If the abuser's gun is taken away, what will happen to it?
If the abuser is ordered to give up his/her guns at the court hearing for a final PFA, s/he must give them up within 24 hours of the time the judge makes the order. In the case of an ex parte temporary order, s/he must give them up within 24 hours of the time s/he receives a copy of the order.1 The abuser can give the guns to the local sheriff, to a “third party” for safekeeping, or to a licensed dealer for safekeeping or sale. If the abuser gives his/her guns to the sheriff or to a third party, that person will keep them until the PFA expires. If the abuser gives them to a licensed dealer, s/he can ask that the dealer to keep them until the PFA expires, or s/he can ask that the dealer sell them.Note: The “third party” must be the abuser’s attorney or a commercial armory.2
Once a temporary or final protection from abuse order has been dismissed or expires, the abuser would fill out a “weapons return form” and submit it to the sheriff or other law enforcement agency. You are then supposed to be notified that the abuser has requested to have his/her firearms, other weapons or ammunition returned.3
However, if a person is prohibited from having guns due to another reason other than having a protection from abuse order against him/her, s/he has up to 60 days to sell or transfer them to another eligible person who is not a member of same household.4
1 23 Pa.C.S.A. § 6108(a)(7)
2 23 Pa.C.S.A. §§§ 6108.3; 6108.2; 6108.1
3 23 Pa.C.S.A. § 6108.1(a), (a.2)
4 18 Pa.C.S.A. § 6105(a)(2)(i)
Who do I notify if I think the abuser should not have a gun?
If you think the abuser is violating state firearm laws, you can call your local police or sheriff department or the State Police. If you think the abuser is violating federal firearm laws, you can call the Bureau of Alcohol, Tobacco and Firearms (ATF).
You can find contact information for sheriff departments in your area on our PA Sheriff Departments page.
You can find ATF field offices in Pennsylvania on the ATF website. For reporting illegal firearm activity, a person can also call 1-800-ATF-GUNS (1-800-283-4867). Many ATF offices have victim advocates on staff (called “victim/witness coordinators”) and so perhaps you may ask to speak one of these advocates if you are having a hard time connecting with (or receiving a call back from) an ATF officer.
A local domestic violence organization in your area may also be able to answer your questions and assist you in talking to the necessary law enforcement officials. You will find contact information for organizations in your area on our PA Advocates and Shelters page.
Note: Generally, the abuser does not have to have knowledge of the law in order to be arrested for breaking the law. If the abuser has or buys a gun in violation of the law, the abuser can be arrested, whether or not s/he knows that s/he was in violation of the law.1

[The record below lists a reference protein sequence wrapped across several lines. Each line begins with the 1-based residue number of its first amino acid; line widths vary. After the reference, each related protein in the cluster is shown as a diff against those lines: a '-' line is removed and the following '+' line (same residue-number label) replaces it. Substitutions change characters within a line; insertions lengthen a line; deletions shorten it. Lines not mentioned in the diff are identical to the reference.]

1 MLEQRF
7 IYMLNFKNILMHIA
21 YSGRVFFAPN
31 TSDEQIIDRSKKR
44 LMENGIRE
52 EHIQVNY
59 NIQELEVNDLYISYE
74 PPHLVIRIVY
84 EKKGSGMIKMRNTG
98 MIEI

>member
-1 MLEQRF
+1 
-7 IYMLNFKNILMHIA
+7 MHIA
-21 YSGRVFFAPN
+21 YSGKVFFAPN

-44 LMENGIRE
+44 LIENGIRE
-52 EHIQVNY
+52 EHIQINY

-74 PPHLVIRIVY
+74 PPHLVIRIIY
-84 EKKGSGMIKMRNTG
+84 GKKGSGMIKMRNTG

1United States v. Lippman, 369 F. 3d 1039 (8th Cir. 2004); United States v. Henson, 55 F. Supp. 2d 528 (S.D. W.V. 1999)
What is the penalty for violating Pennsylvania state gun laws?
If the judge orders the abuser to give up his/her firearms as part of your PFA, and the abuser fails to do so in the time given by the judge, s/he could be charged with a misdemeanor in the second degree, which carries a sentence of up to two years in prison, a fine of up to $5,000 or both.1 S/he may also possibly be charged with the crime of contempt for violating the PFA, which could carry a penalty of a fine of between $300 - $1,000 and imprisonment or supervised probation for up to six months.2
If the abuser was convicted of one of the felonies which makes it illegal for him/her to own a gun, and s/he has a gun anyway, s/he could be charged with a felony in the second degree, which carries a penalty of a fine of up to $25,000 and prison of up to ten years.3
In addition, federal laws, which apply to all states, also restrict a person’s right to have a gun if s/he has been convicted of certain crimes or if there is an order of protection against him/her that meets certain requirements. Violating federal law carries additional criminal penalties than the ones mentioned above. Go to Federal Gun Laws to get more information.
1 18 Pa.C.S.A. § 6105(a.1)(2); 1101; 1104
2 23 Pa.C.S.A. § 6114(b)(1)
3 18 Pa.C.S.A. §§ 6105(a.1)(1); 1101; 1103
What will happen if the abuser tries to purchase a gun?
Before purchasing a gun from a licensed firearm dealer, all buyers must undergo a criminal background check that is processed through the National Instant Criminal Background Check System (NICS). The National Instant Criminal Background Check System is used by federal firearms licensees (FFLs), such as firearms dealers or pawnbrokers, to instantly determine whether someone is eligible to receive (own, possess, transport) firearms or explosives.1 If the abuser has a qualifying protection order against him/her, or has been convicted of a felony or domestic violence misdemeanor in any state, those records should be in the NICS, which should prevent the abuser from legally buying a gun. Not all states have automated record keeping systems, making it more difficult to process the criminal background check, and some criminals and abusers do slip through the system. Also, it is important to know that background checks are not required for private and online gun sales and so in those situations, the seller is not looking in the NICS.
If the abuser is able to purchase a gun and you believe that s/he should not be able to have one under the law, you can alert the police, and ask that his/her gun be taken away and perhaps the police will investigate. Generally, it is not a good idea to assume that because the abuser was able to buy a gun, it is legal for him/her to have one.